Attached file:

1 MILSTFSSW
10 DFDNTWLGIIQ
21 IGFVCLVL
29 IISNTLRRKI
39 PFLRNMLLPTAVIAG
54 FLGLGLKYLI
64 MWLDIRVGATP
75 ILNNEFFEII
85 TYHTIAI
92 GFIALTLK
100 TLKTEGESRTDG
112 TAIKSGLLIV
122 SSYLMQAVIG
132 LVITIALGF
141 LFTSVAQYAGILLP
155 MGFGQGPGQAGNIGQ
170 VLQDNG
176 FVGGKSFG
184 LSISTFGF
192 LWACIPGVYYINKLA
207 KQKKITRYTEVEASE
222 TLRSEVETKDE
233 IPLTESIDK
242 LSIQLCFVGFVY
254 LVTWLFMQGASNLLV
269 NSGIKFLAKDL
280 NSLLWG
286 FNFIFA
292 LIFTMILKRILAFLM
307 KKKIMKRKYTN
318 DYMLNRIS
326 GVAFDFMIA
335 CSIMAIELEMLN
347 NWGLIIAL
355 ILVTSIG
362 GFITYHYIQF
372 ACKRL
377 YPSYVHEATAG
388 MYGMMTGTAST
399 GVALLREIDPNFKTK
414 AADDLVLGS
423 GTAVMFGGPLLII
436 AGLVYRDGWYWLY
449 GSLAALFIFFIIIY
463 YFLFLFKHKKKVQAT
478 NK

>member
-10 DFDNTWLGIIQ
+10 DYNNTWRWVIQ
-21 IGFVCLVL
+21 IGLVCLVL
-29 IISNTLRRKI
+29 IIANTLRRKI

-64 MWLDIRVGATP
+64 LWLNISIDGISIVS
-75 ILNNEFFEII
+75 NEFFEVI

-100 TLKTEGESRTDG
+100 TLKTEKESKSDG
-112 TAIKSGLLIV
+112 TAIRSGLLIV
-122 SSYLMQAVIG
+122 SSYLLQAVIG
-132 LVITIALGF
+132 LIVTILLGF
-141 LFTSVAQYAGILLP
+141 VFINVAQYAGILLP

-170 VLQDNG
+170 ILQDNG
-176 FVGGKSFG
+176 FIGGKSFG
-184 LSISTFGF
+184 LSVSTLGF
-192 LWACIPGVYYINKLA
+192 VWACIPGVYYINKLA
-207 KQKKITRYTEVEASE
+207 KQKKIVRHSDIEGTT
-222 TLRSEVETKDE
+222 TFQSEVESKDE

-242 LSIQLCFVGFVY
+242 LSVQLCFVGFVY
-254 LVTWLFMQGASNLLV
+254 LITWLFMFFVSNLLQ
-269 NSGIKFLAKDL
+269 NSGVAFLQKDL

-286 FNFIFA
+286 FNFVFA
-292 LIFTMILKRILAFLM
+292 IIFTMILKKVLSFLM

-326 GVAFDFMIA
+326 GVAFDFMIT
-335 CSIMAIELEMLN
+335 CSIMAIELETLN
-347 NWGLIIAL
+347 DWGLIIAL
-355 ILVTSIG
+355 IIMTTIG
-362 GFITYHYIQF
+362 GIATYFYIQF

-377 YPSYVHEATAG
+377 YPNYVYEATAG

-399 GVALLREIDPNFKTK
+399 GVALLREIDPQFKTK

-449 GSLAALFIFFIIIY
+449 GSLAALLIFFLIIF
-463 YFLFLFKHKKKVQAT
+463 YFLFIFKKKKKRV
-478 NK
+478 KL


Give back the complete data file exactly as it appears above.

1 MILSTFSSW
10 DFDNTWLGIIQ
21 IGFVCLVL
29 IISNTLRRKI
39 PFLRNMLLPTAVIAG
54 FLGLGLKYLI
64 MWLDIRVGATP
75 ILNNEFFEII
85 TYHTIAI
92 GFIALTLK
100 TLKTEGESRTDG
112 TAIKSGLLIV
122 SSYLMQAVIG
132 LVITIALGF
141 LFTSVAQYAGILLP
155 MGFGQGPGQAGNIGQ
170 VLQDNG
176 FVGGKSFG
184 LSISTFGF
192 LWACIPGVYYINKLA
207 KQKKITRYTEVEASE
222 TLRSEVETKDE
233 IPLTESIDK
242 LSIQLCFVGFVY
254 LVTWLFMQGASNLLV
269 NSGIKFLAKDL
280 NSLLWG
286 FNFIFA
292 LIFTMILKRILAFLM
307 KKKIMKRKYTN
318 DYMLNRIS
326 GVAFDFMIA
335 CSIMAIELEMLN
347 NWGLIIAL
355 ILVTSIG
362 GFITYHYIQF
372 ACKRL
377 YPSYVHEATAG
388 MYGMMTGTAST
399 GVALLREIDPNFKTK
414 AADDLVLGS
423 GTAVMFGGPLLII
436 AGLVYRDGWYWLY
449 GSLAALFIFFIIIY
463 YFLFLFKHKKKVQAT
478 NK

>member
-10 DFDNTWLGIIQ
+10 DYNNTWRWVIQ
-21 IGFVCLVL
+21 IGLVCLVL
-29 IISNTLRRKI
+29 IIANTLRRKI

-64 MWLDIRVGATP
+64 LWLNISIDGISIVS
-75 ILNNEFFEII
+75 NEFFEVI

-100 TLKTEGESRTDG
+100 TLKTEKESKSDG
-112 TAIKSGLLIV
+112 TAIRSGLLIV
-122 SSYLMQAVIG
+122 SSYLLQAVIG
-132 LVITIALGF
+132 LIVTILLGF
-141 LFTSVAQYAGILLP
+141 VFINVAQYAGILLP

-170 VLQDNG
+170 ILQDNG
-176 FVGGKSFG
+176 FIGGKSFG
-184 LSISTFGF
+184 LSVSTLGF
-192 LWACIPGVYYINKLA
+192 VWACIPGVYYINKLA
-207 KQKKITRYTEVEASE
+207 KQKKIVRHSDIEGTT
-222 TLRSEVETKDE
+222 TFQSEVESKDE

-242 LSIQLCFVGFVY
+242 LSVQLCFVGFVY
-254 LVTWLFMQGASNLLV
+254 LITWLFMFFVSNLLQ
-269 NSGIKFLAKDL
+269 NSGVAFLQKDL

-286 FNFIFA
+286 FNFVFA
-292 LIFTMILKRILAFLM
+292 IIFTMILKKVLSFLM

-326 GVAFDFMIA
+326 GVAFDFMIT
-335 CSIMAIELEMLN
+335 CSIMAIELETLN
-347 NWGLIIAL
+347 DWGLIIAL
-355 ILVTSIG
+355 IIMTTIG
-362 GFITYHYIQF
+362 GIATYFYIQF

-377 YPSYVHEATAG
+377 YPNYVYEATAG

-399 GVALLREIDPNFKTK
+399 GVALLREIDPQFKTK

-449 GSLAALFIFFIIIY
+449 GSLAALLIFFLIIF
-463 YFLFLFKHKKKVQAT
+463 YFLFIFKKKKKRV
-478 NK
+478 KL